It wasn't that long ago that many in the background screening world thought that using social media posts of candidates to make hiring decisions was illegal or, at best unethical, often citing privacy issues. Attorneys and compliance officers within many background screening companies were advising their business leaders to avoid recommending and selling background reports based on social media. As a result, many in the industry perpetuated several myths that social media background checks can only increase the legal risk to organizations that choose to use it to make hiring decisions
That was then; this is now!
In light of this past summer's riots and looting and culminating in the Capitol riot, extremists' social media posts have gained tremendous attention. There are now calls for social media vetting by our political class for those serving in defense of our nation and anyone seeking national security positions. Corporate leaders have grown equally concerned with extremist behavior and bias in their hiring practices, leading to a lack of diversity among their staff.
Given all of the misinformation in the market, it's essential to set the record straight regarding the most common myths and misconceptions about social media screening:
Myth Number 1: Social Media Screening increases legal risk.
Today, most organizations are already performing social media screening via their hiring manager's ad-hoc review or skimming of candidates' social media accounts. Since no standards are governing the interpretation of the posts across departments or managers, and its accuracy and thoroughness or lack thereof are suspect, this do-it-yourself, don't ask, don't tell policy opens up the firm to potential lawsuits based on protected class information such as race, gender, religious beliefs, etc. Outsourcing your social media background checks is paramount if you want to avoid EEOC violations and stay compliant with FCRA guidelines. Myth Number 2: Social Media Screening is an invasion of privacy.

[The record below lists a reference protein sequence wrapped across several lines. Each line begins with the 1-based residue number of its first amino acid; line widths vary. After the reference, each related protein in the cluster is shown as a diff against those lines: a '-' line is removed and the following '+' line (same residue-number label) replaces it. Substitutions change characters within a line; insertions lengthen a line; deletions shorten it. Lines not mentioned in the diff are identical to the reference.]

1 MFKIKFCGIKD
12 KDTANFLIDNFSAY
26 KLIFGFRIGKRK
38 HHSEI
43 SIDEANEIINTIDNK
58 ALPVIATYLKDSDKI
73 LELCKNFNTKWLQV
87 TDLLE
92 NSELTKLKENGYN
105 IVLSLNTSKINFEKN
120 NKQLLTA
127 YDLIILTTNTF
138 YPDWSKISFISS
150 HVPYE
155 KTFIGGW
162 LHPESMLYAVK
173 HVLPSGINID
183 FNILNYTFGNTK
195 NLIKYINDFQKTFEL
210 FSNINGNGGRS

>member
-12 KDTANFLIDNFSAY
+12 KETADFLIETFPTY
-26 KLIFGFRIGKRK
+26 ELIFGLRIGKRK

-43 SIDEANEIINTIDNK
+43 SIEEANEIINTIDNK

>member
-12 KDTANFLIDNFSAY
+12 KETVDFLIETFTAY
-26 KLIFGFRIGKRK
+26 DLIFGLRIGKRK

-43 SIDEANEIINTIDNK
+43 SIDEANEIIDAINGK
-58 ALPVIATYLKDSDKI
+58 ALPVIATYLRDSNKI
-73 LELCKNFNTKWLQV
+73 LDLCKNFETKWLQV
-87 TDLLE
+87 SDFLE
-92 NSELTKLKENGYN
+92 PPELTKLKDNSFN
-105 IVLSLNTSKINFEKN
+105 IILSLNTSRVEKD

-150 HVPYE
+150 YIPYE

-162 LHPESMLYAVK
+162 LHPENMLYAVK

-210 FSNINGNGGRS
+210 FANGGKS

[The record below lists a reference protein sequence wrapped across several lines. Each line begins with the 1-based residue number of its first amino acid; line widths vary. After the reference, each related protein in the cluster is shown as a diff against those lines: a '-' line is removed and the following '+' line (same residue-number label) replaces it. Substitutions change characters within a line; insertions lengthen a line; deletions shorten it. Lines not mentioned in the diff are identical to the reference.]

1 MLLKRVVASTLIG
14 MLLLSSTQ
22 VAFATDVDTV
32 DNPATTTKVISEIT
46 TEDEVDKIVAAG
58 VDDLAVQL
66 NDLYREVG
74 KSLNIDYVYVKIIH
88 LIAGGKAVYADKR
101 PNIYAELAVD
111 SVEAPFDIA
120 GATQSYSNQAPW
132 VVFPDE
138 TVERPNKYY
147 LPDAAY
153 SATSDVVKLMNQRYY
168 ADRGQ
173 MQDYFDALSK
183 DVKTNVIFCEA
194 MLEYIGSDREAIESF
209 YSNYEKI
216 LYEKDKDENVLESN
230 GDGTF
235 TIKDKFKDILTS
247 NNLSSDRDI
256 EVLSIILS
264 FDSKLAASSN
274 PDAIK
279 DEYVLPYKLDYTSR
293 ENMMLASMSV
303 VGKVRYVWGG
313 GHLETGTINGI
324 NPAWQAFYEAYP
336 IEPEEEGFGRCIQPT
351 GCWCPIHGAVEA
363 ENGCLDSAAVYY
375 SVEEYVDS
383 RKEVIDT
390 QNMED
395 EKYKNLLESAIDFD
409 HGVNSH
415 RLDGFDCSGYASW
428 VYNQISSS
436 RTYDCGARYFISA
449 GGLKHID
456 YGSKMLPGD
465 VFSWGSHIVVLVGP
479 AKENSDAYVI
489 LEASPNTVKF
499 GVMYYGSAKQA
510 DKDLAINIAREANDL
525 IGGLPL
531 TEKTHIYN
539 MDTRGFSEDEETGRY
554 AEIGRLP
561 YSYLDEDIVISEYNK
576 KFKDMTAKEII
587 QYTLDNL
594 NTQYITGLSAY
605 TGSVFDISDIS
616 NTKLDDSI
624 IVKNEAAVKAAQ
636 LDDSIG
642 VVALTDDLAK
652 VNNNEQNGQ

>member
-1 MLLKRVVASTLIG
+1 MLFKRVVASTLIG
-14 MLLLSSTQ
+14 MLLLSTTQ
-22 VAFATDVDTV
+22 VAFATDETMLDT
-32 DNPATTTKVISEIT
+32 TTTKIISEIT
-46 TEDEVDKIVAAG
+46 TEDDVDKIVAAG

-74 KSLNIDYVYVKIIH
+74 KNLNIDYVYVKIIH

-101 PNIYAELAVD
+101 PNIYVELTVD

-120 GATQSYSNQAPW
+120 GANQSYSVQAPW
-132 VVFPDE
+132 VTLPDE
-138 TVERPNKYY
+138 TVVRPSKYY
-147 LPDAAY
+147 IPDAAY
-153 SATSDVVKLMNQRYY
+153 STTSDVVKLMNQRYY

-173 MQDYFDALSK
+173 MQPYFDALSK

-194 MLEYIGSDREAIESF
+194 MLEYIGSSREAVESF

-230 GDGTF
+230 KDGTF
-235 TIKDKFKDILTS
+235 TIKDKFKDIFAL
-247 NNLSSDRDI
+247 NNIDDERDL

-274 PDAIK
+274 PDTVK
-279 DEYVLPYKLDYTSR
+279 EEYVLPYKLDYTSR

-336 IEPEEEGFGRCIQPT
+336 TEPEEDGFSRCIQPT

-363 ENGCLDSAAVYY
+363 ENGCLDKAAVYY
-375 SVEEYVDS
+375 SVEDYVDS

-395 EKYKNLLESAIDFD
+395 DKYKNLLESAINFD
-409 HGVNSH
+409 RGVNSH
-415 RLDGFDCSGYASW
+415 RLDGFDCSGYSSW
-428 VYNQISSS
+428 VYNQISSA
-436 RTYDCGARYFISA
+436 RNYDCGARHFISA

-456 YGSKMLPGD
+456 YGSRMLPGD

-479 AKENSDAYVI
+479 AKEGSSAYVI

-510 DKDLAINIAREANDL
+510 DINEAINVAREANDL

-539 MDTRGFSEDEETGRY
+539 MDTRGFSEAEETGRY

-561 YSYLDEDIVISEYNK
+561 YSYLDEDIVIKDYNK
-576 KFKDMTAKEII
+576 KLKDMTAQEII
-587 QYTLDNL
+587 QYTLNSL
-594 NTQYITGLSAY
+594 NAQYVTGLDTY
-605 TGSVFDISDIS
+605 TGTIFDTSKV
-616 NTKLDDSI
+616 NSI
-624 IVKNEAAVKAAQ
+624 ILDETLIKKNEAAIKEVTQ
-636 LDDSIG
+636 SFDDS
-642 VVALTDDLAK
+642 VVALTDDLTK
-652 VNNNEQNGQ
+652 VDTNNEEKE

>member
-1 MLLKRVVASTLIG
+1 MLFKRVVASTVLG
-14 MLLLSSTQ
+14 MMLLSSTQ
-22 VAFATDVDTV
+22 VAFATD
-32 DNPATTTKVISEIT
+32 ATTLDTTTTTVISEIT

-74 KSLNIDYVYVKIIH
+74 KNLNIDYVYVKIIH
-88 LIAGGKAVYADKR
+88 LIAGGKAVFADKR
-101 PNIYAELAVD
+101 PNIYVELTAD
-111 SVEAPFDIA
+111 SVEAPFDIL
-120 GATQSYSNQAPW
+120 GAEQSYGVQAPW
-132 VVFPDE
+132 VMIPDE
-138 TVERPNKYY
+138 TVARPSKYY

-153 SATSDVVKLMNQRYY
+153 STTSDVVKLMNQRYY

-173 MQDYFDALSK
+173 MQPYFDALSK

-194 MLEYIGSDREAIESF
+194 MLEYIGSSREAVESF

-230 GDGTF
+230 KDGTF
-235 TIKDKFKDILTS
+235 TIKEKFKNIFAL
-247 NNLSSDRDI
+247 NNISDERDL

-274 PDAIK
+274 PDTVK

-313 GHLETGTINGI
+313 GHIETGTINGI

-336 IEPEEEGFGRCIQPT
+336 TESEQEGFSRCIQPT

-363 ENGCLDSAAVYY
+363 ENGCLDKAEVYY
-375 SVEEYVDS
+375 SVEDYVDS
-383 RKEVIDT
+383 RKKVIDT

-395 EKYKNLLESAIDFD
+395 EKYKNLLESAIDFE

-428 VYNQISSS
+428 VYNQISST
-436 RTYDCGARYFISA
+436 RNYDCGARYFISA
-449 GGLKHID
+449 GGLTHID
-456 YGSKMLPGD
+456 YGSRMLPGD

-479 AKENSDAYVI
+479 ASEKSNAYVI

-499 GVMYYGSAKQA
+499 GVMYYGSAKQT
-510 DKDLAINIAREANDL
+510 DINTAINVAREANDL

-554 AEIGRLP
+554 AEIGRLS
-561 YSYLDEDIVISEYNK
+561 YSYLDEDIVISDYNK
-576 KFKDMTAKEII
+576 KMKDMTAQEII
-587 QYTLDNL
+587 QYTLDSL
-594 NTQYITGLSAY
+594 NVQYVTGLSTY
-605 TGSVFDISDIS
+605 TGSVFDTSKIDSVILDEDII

While there are social media privacy laws in some 26 states currently, these typically pertain to prohibiting an organization in those states from asking for social media usernames and/or passwords or requiring the candidate to accept a friend request. At Ferretly, we only analyze publicly available posts for up to 7 years of history. In other words, these are posts found online that anyone can view. This is no different than viewing criminal court records for your candidate.
Myth Number 3: Social Media Screening is illegal.
In the United States and Canada, there are no laws that would prevent an organization from using publicly available information found on social media to make hiring decisions. The Federal Trade Commission (FTC) reviewed a case about a decade ago and concluded that as long as the provider follows FCRA guidelines, then social media reports are perfectly acceptable. However, the key is that you standardize on a consistent process across your organization and/or outsource to a firm that follows federal and state/provincial laws and regulations.
In summary, social media screening is legal, does not violate the individual's privacy, and decreases a company's overall risk. Proper social media vetting can provide organizations with valuable insight into a candidate that no other type of background check can provide, for example:
How does this candidate speak about others?
What is their general attitude, e.g., are they a positive person, do they volunteer their time, etc.?
Are they racially insensitive, or do they show biases toward a particular class of individuals?
Unlike traditional background checks, social media screening can speak to the character of an individual and identify both positive and negative characteristics. Ultimately, you are answering the question, is this person a good fit for our company culture.